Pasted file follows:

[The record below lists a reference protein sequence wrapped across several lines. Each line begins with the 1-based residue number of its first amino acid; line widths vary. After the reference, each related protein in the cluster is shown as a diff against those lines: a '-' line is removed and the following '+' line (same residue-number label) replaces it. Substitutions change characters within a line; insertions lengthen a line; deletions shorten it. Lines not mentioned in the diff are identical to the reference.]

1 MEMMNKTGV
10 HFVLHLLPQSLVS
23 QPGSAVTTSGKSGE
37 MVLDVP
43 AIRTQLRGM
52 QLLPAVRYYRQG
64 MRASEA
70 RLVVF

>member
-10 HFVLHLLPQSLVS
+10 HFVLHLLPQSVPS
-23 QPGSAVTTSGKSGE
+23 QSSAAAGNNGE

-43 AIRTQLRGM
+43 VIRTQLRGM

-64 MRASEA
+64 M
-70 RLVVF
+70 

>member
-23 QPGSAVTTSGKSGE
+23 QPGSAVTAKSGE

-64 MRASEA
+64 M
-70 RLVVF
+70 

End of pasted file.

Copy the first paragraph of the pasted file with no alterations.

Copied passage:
[The record below lists a reference protein sequence wrapped across several lines. Each line begins with the 1-based residue number of its first amino acid; line widths vary. After the reference, each related protein in the cluster is shown as a diff against those lines: a '-' line is removed and the following '+' line (same residue-number label) replaces it. Substitutions change characters within a line; insertions lengthen a line; deletions shorten it. Lines not mentioned in the diff are identical to the reference.]